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Interview : Tapani Bagge


Do you remember when you first decided to become a writer?
I wrote my first story, some six or seven pages, as I was seven years old. My father had taken me to the local library in Kerava, the little railroad town where we lived, and I had read my first couple of books. At once I felt the need to write a story of my own. I'm sure it was no good, but it was my very own and I was proud of it. Since then I have always been writing something, preferrably fiction. From 1983 I have been a professional writer.

Was it an easy choice to make?
Very easy. After high school I had gone through quite a many odd jobs with no future, plus I had done my compulsory army time. I was once again working as a postman, when I was asked if I'd like to try my hand at writing pulp fiction. I knew the editor of Finnish Jerry Cotton magazine, Seppo Tuisku, who also lived in Kerava, and I knew that he knew everything there is to know about writing thrillers, after writing a couple of hundreds of them for the top Finnish pulps from the '50's onwards, namely Pekka Lipponen and Jerry Cotton. As you may know, Jerry Cotton is originally a German series about an American G-man, a special agent of FBI, but here in Finland we have for a long time preferred to write our own Cotton stories. In the ´70´s, when I was young, the Finnish series was a huge success. The Finnish Jerry Cotton has always been more lighthearted and funnier than the German one, and I'd like to think our stories make more sense, too.

During my ten-year stint with the pulps I wrote almost sixty magazine-length stories for Jerry Cotton, all of them 110 pages or more when I typed them, and over thirty westerns for the FinnWest magazine.
When Tuisku retired, I became the editor of the magazines for a couple of years, but then I went on to write books and television screenplays and radio plays. This latter part of my professional writing career has continued for over ten years now. I've also translated from English to Finnish over fourty books, both crime novels and science fiction, and during the last five years I've written scripts for the Moomin comics magazine.

Writing is still the number one obsession in my life.

What writers did have a major influence in your work / life?
If you think the crime novels I'm writing nowadays, you could say Elmore Leonard and Donald E. Westlake. They can both be funny and tough and touching in the same sentence, and their characters are always excellent and life-like.  I also like Joe R. Lansdale, and his dark sense of humour. From the old masters my favorites are Hammett, Cain ( both Paul and James M.), Fredric Brown, David Goodis and Chester Himes.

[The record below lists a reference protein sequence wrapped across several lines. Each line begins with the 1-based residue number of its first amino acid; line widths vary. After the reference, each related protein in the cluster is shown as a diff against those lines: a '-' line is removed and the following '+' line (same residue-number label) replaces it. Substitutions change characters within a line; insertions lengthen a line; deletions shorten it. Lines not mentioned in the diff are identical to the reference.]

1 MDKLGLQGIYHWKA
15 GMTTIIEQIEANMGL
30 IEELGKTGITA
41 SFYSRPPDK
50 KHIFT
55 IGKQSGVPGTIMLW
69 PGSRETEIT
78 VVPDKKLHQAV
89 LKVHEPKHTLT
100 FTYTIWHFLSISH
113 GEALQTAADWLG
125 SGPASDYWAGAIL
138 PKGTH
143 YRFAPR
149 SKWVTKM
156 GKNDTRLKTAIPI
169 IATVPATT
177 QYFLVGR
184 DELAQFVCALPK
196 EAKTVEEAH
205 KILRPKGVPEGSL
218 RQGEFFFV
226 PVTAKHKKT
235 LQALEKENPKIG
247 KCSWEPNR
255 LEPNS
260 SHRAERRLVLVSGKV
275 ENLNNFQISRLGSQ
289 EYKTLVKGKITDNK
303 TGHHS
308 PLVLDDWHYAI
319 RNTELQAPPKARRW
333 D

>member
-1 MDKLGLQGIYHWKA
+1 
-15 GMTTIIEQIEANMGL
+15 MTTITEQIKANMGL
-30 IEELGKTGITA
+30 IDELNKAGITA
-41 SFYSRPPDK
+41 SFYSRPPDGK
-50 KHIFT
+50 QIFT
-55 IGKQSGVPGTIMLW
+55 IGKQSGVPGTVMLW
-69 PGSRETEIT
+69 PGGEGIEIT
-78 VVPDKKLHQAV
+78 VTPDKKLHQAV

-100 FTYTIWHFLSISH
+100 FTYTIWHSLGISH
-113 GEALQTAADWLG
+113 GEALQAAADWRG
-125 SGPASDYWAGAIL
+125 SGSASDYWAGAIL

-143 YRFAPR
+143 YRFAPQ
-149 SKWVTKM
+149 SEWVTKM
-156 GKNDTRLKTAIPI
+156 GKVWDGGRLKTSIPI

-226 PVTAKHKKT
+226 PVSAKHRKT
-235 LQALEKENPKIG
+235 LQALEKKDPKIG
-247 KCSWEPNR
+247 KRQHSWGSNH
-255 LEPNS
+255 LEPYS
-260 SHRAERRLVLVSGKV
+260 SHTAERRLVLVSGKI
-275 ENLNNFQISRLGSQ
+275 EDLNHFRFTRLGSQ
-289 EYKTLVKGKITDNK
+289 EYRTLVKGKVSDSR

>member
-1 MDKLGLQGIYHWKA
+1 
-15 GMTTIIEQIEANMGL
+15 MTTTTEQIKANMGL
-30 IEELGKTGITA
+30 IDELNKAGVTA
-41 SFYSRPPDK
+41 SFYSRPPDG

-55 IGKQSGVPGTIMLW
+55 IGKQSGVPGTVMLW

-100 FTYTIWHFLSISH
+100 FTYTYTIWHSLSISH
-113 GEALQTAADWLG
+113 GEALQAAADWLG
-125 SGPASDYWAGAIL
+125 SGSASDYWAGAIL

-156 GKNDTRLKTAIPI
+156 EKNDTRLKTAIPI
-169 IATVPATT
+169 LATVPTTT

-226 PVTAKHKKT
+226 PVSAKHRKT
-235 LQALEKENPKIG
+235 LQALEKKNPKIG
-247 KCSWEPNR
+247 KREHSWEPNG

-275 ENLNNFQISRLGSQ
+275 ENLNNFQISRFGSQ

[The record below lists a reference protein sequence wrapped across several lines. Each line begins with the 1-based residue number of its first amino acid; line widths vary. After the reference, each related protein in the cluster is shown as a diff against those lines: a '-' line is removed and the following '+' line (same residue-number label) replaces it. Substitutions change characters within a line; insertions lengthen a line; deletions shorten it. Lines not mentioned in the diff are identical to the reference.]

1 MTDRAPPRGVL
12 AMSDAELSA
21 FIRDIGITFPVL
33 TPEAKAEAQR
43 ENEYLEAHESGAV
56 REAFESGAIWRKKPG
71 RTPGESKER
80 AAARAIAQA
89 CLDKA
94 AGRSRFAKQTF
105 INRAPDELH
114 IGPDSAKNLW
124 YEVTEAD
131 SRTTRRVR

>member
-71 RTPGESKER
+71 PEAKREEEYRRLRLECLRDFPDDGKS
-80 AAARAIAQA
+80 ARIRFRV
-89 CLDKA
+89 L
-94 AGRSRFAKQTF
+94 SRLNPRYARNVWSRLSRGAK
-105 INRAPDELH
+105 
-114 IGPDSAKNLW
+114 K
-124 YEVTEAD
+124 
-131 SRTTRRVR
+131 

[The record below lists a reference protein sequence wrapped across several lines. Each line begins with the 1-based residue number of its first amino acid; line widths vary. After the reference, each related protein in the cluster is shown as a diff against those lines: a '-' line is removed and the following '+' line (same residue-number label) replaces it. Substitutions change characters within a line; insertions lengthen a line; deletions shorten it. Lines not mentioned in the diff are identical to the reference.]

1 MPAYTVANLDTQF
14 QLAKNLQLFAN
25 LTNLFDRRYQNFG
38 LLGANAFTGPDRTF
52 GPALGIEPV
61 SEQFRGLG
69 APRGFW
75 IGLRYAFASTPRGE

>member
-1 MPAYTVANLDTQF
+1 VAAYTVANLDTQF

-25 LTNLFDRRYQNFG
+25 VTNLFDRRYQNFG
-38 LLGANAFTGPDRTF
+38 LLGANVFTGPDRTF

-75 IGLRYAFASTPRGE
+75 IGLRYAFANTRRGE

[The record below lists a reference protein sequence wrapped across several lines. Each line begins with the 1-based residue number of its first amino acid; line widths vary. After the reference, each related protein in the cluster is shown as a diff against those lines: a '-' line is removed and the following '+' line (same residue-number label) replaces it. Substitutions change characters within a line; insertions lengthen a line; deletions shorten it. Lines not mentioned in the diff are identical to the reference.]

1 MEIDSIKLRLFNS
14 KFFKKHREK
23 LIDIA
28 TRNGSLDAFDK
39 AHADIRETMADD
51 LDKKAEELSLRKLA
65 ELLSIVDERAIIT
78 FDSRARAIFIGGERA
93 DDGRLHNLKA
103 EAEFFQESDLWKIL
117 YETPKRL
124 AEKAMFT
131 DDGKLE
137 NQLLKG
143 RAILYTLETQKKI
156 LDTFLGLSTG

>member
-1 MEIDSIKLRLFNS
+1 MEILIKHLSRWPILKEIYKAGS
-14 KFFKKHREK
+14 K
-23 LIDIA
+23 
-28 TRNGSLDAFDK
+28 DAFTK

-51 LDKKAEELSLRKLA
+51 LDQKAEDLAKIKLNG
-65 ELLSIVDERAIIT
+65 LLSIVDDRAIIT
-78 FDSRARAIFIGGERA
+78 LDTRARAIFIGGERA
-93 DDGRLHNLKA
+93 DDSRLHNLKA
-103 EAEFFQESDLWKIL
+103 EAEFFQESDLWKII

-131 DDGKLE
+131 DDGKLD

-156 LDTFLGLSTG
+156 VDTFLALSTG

What are the positive and negative aspects of being a writer in Finland?
It's hard to compare. I haven't tried this in any other county. But of course the Finnish
population is not too big, so you don't easily get big figure sales, unless your books are
translated to bigger languages.

What are the themes that you like to explore in your books?
I think the central theme in my crime novels is betrayal. Cheating in family, between friends, between business associates and lovers, the way it goes through the whole society. You cannot really trust anybody. Not even yourself.

How could you define your style?
So far I have written three crime novels about the more or less small-time crooks and cops of my present home town Hämeenlinna, Puhaltaja ("The Booster", 2002), Paha kuu ("Bad Moon", 2003) and Kohtalon tähti ("Flaming Star", coming out in 2004). They are hard-boiled and darkly comic. Cynic and compassionate. Heavy on dialogue and with quite a lot of action. My aim is to leave out the dull parts, as Mr. Leonard put it.

Have you ever considered the possibilty to totally change your style?
Well, during the last ten years I have written over twenty books, most of them for children or the young, and many of them are warm and humorous with very little violence, if any. But when it comes to crime fiction, novels or films, forget about it. I has to be tough and dark. Nothing but "noir" for me, please.

How do you write? Do you try to follow some strict rules or do you only write "when it comes"?
When I write a book, I write one chapter a day, usually about five pages. When I wrote Jerry Cotton, I made ten pages a day, so maybe I've become old and lazy. Or maybe, just maybe, I have become more critical to my own work.

When you're working on a book, what is the stage / moment that you prefer?
The best part comes when the characters take the story and run, and leave you wondering if they really know where they are heading. That's the most high I've ever gotten, and it leaves no hangover whatsoever.

What books or authors have you read recently?
I'm just reading George V. Higgins' last book, At End of Day. One his best, I think, and that's something. The man really knew his dialogue. And everything else, too.

If there is one...what is your favorite book? For what reasons?
There are so many favorites. But the first hard-boiled crime novel I ever read was The Lady in the Lake by Raymond Chandler. I think I was ten years old at the time, and that book really started my never-ending love story with tough guys and dangerous dames, at least in fiction.

How do you consider Internet as an author?
I use it a lot as a way of checking things out. I think it is an important media, and getting bigger and bigger all the time.

Do you think that Internet could somehow change the traditional publication process?
I'm not sure about that. But at least we can get the foreign language books we want much easier now, with Internet.

What are your actual and future projects?
I plan to write more books, both criminal and otherwise. I wouldn't mind a chance to translate my crime novels to movie screenplays or a television series.

Interview by Vincent Lefrançois - 2003




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